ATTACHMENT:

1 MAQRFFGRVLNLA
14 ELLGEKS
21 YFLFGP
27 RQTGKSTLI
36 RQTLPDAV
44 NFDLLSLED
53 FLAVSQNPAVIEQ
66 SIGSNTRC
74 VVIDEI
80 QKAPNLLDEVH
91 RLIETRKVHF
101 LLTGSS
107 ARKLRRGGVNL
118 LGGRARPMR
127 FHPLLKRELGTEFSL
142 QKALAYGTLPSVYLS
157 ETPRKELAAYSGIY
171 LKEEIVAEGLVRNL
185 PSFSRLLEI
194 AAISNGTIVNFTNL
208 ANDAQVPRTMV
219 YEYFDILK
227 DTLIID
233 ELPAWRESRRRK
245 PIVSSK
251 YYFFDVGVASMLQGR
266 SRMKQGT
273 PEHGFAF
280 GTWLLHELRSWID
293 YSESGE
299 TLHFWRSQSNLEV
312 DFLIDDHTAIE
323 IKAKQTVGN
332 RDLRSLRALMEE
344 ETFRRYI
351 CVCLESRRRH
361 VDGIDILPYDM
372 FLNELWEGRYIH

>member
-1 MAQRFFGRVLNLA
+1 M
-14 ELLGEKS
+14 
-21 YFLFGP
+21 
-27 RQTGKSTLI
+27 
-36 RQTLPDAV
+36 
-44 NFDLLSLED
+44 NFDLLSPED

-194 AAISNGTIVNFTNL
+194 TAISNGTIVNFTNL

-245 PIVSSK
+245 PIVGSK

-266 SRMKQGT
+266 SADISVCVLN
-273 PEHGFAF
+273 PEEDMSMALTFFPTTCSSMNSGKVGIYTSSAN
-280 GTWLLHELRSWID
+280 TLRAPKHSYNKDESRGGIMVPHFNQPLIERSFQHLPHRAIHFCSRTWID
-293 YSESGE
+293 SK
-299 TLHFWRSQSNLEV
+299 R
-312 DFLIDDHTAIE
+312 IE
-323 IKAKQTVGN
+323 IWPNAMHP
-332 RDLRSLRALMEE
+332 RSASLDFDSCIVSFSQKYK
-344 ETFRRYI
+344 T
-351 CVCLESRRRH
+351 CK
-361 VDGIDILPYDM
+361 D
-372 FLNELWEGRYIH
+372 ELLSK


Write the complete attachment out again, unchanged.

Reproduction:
1 MAQRFFGRVLNLA
14 ELLGEKS
21 YFLFGP
27 RQTGKSTLI
36 RQTLPDAV
44 NFDLLSLED
53 FLAVSQNPAVIEQ
66 SIGSNTRC
74 VVIDEI
80 QKAPNLLDEVH
91 RLIETRKVHF
101 LLTGSS
107 ARKLRRGGVNL
118 LGGRARPMR
127 FHPLLKRELGTEFSL
142 QKALAYGTLPSVYLS
157 ETPRKELAAYSGIY
171 LKEEIVAEGLVRNL
185 PSFSRLLEI
194 AAISNGTIVNFTNL
208 ANDAQVPRTMV
219 YEYFDILK
227 DTLIID
233 ELPAWRESRRRK
245 PIVSSK
251 YYFFDVGVASMLQGR
266 SRMKQGT
273 PEHGFAF
280 GTWLLHELRSWID
293 YSESGE
299 TLHFWRSQSNLEV
312 DFLIDDHTAIE
323 IKAKQTVGN
332 RDLRSLRALMEE
344 ETFRRYI
351 CVCLESRRRH
361 VDGIDILPYDM
372 FLNELWEGRYIH

>member
-1 MAQRFFGRVLNLA
+1 M
-14 ELLGEKS
+14 
-21 YFLFGP
+21 
-27 RQTGKSTLI
+27 
-36 RQTLPDAV
+36 
-44 NFDLLSLED
+44 NFDLLSPED

-194 AAISNGTIVNFTNL
+194 TAISNGTIVNFTNL

-245 PIVSSK
+245 PIVGSK

-266 SRMKQGT
+266 SADISVCVLN
-273 PEHGFAF
+273 PEEDMSMALTFFPTTCSSMNSGKVGIYTSSAN
-280 GTWLLHELRSWID
+280 TLRAPKHSYNKDESRGGIMVPHFNQPLIERSFQHLPHRAIHFCSRTWID
-293 YSESGE
+293 SK
-299 TLHFWRSQSNLEV
+299 R
-312 DFLIDDHTAIE
+312 IE
-323 IKAKQTVGN
+323 IWPNAMHP
-332 RDLRSLRALMEE
+332 RSASLDFDSCIVSFSQKYK
-344 ETFRRYI
+344 T
-351 CVCLESRRRH
+351 CK
-361 VDGIDILPYDM
+361 D
-372 FLNELWEGRYIH
+372 ELLSK